Federal officials have told the University that the new Congress will be asked to repeal a disclaimer requirement in the Economic Opportunity Act.
Charles P. Whitlock, assistant to the President for civic and governmental affairs, said yesterday that if the requirement were repealed, Harvard would be likely to apply for U.S. aid in the "War on Poverty."
The University has not yet applied because it objects to the disclaimer affidavits that recipients of aid will have to sign. It maintains that such affidavits represent an attempt to "legislate belief" and considers them unconstitutional.
The requirement in the antipoverty law is so vaguely worded, it believes, that it is unclear whether affidavits would have to be signed by all students who receive funds in a work-study program or only by the president of the institution that administers the funds.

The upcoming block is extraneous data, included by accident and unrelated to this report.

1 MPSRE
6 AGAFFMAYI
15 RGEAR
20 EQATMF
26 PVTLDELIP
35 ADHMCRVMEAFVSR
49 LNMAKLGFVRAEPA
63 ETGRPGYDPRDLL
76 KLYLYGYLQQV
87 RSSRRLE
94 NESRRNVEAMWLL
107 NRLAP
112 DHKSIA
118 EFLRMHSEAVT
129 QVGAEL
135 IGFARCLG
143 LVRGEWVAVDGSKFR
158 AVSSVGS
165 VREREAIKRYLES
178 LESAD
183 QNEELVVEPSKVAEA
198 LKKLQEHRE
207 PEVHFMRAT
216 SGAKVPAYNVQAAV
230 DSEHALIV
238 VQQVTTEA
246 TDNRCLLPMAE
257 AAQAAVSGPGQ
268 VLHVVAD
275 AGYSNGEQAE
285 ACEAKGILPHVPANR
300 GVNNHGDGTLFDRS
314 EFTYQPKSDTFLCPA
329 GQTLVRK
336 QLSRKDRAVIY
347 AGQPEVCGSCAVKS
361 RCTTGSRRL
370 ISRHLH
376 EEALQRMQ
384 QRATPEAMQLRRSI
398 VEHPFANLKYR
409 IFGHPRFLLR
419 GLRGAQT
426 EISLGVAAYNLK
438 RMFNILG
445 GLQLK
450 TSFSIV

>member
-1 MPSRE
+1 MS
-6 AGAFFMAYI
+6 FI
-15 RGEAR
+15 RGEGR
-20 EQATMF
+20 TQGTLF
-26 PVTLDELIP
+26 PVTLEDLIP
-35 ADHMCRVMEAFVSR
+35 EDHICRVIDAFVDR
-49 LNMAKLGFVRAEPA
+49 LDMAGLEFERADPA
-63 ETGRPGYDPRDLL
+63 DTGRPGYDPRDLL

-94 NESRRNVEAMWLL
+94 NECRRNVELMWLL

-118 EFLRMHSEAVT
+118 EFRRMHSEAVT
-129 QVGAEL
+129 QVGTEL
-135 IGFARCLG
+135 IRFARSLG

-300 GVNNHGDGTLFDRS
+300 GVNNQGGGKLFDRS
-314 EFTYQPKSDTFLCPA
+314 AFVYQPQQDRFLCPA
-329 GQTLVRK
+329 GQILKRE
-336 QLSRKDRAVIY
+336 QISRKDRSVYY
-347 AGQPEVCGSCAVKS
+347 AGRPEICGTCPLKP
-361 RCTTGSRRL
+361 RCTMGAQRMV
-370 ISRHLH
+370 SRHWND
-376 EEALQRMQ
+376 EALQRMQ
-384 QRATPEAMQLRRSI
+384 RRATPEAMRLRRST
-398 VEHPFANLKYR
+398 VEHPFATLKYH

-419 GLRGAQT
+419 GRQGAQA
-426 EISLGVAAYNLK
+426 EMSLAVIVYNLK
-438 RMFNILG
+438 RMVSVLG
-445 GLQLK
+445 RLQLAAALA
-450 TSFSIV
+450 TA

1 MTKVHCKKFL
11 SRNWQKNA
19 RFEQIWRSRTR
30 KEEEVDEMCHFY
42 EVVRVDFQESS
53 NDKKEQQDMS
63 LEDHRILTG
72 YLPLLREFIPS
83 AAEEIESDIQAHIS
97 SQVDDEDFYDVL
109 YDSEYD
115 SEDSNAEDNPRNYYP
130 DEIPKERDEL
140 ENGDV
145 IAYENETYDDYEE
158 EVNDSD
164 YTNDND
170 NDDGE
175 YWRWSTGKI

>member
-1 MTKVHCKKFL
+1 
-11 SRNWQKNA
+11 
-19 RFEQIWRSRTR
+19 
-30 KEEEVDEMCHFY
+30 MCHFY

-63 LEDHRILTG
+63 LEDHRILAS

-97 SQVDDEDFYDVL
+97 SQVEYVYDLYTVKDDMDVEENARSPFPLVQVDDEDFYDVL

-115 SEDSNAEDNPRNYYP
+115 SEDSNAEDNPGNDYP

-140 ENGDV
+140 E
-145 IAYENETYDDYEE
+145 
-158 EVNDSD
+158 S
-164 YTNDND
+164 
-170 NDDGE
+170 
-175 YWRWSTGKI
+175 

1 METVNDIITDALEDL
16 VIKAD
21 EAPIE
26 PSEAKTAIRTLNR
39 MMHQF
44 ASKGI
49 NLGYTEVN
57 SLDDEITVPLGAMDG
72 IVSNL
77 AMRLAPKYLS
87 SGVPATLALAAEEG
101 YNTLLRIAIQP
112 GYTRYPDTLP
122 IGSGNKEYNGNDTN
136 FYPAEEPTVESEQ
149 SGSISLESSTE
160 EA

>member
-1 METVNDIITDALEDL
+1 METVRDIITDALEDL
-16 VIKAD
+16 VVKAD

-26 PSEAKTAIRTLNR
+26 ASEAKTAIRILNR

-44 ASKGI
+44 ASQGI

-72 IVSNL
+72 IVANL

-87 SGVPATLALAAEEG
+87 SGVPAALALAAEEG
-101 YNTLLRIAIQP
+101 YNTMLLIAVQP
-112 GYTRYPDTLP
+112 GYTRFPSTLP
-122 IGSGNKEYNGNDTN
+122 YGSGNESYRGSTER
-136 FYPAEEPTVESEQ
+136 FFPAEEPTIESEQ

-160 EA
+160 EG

This point may be cleared up today at an all-day conference of college officials to be held today at Boston University. Representatives of the Office for Economic Opportunity will discuss the work-study program, which is designed "to stimulate and promote" the part-time employment of students from low-income families.
Even if the conference clears up the ambiguity in the disclaimer requirement, however, the question of the University's participation will still remain.
Under the requirement, a recipient of antipoverty aid must swear that "he does not believe in, and is not a member of and does not support any organization that believes in or teaches the overthrow of the United States Government by force or violence. . . ."